So the race is run and we football enthusiasts are left to pick the bones out of a season that had many twists and turns but concluded with a very familiar outcome. Yes, once again, for the the third time in a row Manchester United have won the Premier League title, and deservedly so. Liverpool pushed them all the way but their poor run after Christmas left them with too much to do.
One thing that we can say for certain is that after a number of seasons of cordiality between Rafa Benitez and Alex Ferguson, any rapport has been firmly cast aside. Both managers have been quick to fire broadsides during the season in a new dynamic, that has been at times childish but also entertaining.
Since Benitez’s infamous list of ‘facts’ in January, this managerial rivalry has been the one that has captured the attention and filled the headlines. Benitez was accused of ‘cracking up’ after that particular rant, but taking the comments with an aside of salt, there were grains of truth in what the Liverpool manager had to say.
This Saturday, Benitez was once again drawn on his Mancunian rivals and his summary of the gulf between Liverpool and Manchester United seemed to fly in the face of logic. In comments that appeared in The Guardian, before United’s match against Arsenal, Benitez gave a begrudging assessment of Alex Ferguson’s team and opined that the main difference between the two sides was the financial advantage that Ferguson enjoys at the Old Trafford club.
It is certainly true that Manchester United possess a financial edge and pulling power that few other clubs can muster in the Premier League. Their squad has been assembled over a number of years, at some cost, that is not in dispute. But financial muscle is not the reason Manchester United have remained ahead of their rivals for a third season in succession. The strength and depth of Manchester United’s squad has been the main difference between them and Liverpool, but this strength is not gleaned purely through their bank balance.
When you consider the elements of Alex Ferguson’s squad that have stepped into the breach, and made particularly telling contributions, they are not players that have been procured through large transfer fees and wages. Players like John O’Shea, Darren Fletcher and Jonny Evans have been integral to United’s title charge and have cost the club not a jot in transfer fees. Manchester United’s academy may not be as prolific as it was in the period during the mid 1990s but these are the kind of players that are invaluable to a squad over a season.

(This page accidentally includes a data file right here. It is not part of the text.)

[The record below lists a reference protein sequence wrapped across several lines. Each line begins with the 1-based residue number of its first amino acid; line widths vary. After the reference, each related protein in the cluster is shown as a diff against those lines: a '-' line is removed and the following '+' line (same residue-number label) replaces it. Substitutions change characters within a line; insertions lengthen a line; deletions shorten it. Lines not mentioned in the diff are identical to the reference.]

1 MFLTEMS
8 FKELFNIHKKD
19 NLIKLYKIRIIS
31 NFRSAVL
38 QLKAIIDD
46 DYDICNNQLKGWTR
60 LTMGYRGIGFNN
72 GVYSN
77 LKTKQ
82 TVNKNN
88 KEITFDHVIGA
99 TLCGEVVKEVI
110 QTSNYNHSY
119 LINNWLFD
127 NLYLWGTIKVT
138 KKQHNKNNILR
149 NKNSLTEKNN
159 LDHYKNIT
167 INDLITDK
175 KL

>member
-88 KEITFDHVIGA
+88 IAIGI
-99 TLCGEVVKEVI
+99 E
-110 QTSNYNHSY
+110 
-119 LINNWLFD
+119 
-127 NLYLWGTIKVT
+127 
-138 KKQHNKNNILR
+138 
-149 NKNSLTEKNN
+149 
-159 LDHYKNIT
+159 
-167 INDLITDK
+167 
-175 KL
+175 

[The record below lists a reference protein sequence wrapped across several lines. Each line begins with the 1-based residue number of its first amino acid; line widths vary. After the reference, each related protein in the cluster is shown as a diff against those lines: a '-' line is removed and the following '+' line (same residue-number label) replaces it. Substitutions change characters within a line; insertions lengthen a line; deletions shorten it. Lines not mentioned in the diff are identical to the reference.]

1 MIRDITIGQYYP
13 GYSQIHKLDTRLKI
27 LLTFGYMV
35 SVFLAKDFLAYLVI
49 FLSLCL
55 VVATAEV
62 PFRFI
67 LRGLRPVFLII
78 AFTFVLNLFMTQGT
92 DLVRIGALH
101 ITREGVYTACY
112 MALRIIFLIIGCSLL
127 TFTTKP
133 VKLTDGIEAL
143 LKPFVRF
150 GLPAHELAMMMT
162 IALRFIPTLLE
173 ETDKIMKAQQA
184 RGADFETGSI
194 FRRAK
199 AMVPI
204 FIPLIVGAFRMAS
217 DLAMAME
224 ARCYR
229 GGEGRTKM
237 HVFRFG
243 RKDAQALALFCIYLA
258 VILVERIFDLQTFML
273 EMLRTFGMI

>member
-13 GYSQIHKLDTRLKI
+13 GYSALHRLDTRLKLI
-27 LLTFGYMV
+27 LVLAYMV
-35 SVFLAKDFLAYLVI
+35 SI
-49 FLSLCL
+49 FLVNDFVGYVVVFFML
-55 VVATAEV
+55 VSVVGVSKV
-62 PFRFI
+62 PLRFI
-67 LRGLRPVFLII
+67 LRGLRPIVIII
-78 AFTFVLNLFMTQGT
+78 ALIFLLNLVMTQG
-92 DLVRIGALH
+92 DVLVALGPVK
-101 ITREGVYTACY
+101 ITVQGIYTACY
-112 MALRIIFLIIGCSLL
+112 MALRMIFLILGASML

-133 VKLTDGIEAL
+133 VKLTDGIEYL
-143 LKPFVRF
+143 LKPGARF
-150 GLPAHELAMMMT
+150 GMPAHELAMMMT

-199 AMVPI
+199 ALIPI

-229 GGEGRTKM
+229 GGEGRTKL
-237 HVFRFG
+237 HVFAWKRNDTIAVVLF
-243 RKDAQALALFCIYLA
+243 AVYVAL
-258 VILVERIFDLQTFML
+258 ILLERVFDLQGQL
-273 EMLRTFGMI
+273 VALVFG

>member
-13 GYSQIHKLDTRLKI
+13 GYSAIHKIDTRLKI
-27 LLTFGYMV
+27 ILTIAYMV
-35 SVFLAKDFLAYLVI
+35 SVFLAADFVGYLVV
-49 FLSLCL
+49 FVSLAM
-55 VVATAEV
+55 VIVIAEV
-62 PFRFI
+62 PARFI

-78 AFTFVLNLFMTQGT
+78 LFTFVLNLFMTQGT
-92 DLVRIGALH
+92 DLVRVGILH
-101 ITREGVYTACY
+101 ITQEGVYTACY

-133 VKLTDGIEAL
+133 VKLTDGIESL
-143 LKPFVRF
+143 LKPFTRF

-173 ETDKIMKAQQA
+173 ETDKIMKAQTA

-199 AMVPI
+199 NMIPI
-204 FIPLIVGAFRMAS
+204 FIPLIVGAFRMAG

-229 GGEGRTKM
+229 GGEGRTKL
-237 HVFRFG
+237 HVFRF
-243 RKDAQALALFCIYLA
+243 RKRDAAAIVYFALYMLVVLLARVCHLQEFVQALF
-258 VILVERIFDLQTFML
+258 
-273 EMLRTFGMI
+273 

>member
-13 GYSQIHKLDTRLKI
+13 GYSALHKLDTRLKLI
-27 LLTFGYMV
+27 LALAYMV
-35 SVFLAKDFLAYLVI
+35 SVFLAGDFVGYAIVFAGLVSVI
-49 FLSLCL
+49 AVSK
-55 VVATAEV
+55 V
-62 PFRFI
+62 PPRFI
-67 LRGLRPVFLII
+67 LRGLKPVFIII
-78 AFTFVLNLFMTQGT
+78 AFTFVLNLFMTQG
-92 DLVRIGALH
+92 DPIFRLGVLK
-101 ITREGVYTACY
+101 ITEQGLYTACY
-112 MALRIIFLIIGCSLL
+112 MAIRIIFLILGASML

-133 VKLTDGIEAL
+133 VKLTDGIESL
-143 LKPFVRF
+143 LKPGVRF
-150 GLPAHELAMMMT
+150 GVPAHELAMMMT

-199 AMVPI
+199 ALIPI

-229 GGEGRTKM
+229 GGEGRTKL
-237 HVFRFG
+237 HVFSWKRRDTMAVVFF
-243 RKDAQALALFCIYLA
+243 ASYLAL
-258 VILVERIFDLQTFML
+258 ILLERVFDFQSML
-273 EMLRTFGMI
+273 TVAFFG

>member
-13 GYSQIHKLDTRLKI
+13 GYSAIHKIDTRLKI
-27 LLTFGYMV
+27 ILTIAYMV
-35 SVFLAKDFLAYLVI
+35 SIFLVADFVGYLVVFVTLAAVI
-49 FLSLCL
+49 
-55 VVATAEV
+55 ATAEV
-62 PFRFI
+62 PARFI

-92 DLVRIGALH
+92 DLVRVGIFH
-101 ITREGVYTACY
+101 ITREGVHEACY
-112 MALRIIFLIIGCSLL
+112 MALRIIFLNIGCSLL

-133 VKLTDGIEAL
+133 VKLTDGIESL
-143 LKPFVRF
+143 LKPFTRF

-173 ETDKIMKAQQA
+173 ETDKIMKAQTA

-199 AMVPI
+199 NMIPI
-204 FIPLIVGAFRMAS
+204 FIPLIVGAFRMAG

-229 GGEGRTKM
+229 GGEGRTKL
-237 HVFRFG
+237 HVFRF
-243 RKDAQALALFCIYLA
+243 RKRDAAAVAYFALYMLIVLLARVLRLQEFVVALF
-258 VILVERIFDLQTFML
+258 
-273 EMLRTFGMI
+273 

Benitez has been at the club long enough to adapt and develop his own method of producing players but Liverpool have not produced a player of note for their first team in years. If Benitez were more inclined to inspect the figures he would also find that the numbers do not stack up in favour of his argument. United do spend big but the Spanish manager has not exactly been frugal in the transfer market during his time at Anfield.
The turnover of players during his tenure has been staggering and he has consistently failed to identify full backs and wide players of true quality. Benitez has had sufficient time and resources to assemble a squad at Liverpool to challenge for the Premier League title. Liverpool fans may suggest that Rick Parry’s influence over transfer matters has hindered Benitez’s cause but the manager must take some responsibility.
When it comes down to it finance has not been the ultimate difference between the sides and it is churlish of Benitez to suggest otherwise. Liverpool derserve great credit for the manner in which they chased Manchester United this season but Benitez has shown a distinct lack of grace in defeat.